(float)PositionChangeX + 0.0f, 0.0f, (float)(PositionChangeZ - 5.0f)));
teapot.Draw(teapotWorld, view, projection, Color.Red);

Maybe a handful to swallov, but take it slow an easy and you should have no problems coping.

The Matrix teapotWorld is used to manipulate how this Model is positioned in your total Xna world.

You can scale, rotate and translate (position) your teapot as you wish. Remember to do this only in the scale, rotate, translate sequence. Rotating, translating and then scaling might give you unexpected results. Matrix multiplication is not like ordinary multiplication in this respect.

Never use the CreateScale Matrix with 0 as argument and expect to see anything in your view.

1 is to be used if you like to maintain the current Model size. (Or you can leave out this matrix all together in that case)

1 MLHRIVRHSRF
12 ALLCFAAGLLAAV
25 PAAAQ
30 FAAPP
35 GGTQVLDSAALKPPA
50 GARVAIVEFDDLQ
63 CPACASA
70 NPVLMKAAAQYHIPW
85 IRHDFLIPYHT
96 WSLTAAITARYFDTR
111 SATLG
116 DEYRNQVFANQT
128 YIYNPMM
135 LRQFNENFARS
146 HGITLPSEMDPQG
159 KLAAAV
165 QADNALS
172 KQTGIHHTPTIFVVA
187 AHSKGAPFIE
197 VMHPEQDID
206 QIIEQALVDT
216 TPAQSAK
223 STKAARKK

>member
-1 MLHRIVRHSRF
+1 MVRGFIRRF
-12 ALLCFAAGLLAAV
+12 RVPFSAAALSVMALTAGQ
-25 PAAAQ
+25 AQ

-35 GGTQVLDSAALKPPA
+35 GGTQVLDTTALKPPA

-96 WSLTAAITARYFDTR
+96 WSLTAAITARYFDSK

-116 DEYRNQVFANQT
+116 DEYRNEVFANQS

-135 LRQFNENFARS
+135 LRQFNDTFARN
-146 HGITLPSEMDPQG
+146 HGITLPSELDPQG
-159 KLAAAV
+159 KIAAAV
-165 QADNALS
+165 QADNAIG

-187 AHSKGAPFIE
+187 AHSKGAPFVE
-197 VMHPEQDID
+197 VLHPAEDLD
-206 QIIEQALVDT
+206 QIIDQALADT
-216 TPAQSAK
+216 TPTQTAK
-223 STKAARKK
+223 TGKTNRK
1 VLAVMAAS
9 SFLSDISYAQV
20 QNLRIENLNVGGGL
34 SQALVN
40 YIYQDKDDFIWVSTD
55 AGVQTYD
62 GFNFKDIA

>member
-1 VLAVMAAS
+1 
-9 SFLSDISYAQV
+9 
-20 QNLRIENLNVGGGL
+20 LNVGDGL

In the Matrix.CreateFromYawPitchRoll (decides which side of the teapot that are directed against you) I like to utilize the MathHelper.ToRadians since I always struggle to think in Radians. I find it much easier to think in the term of degrees of rotation.

The CreateTranslation part is using variables PositionChangeX and PositionChangeZ which I will come back to in the "GeoCoordinateWatcher" -> "Change In Position" section.

GeoCoordinateWatcher

Initial:

const double MeterInLatitude = 111290.91975341858;
const double MeterInLongitude = 55729.5173743959;
double PositionChangeX = 0;
double PositionChangeZ = 0;
GeoCoordinateWatcher geoWatcher;
GeoPositionStatus currentState = GeoPositionStatus.Initializing;
public GeoPosition<GeoCoordinate> InitialGeoCoordinate { get; set; }
public GeoPosition<GeoCoordinate> CurrentGeoCoordinate { get; set; }

We will come back to the "MeterInLatitude" and "MeterInLongitude" in the "Points Of Interest" section.

Instanciation:

geoWatcher = new GeoCoordinateWatcher(GeoPositionAccuracy.High);
geoWatcher.StatusChanged += new EventHandler<GeoPositionStatusChangedEventArgs>
(geoWatcher_StatusChanged);
geoWatcher.PositionChanged += new EventHandler<GeoPositionChangedEventArgs<GeoCoordinate>>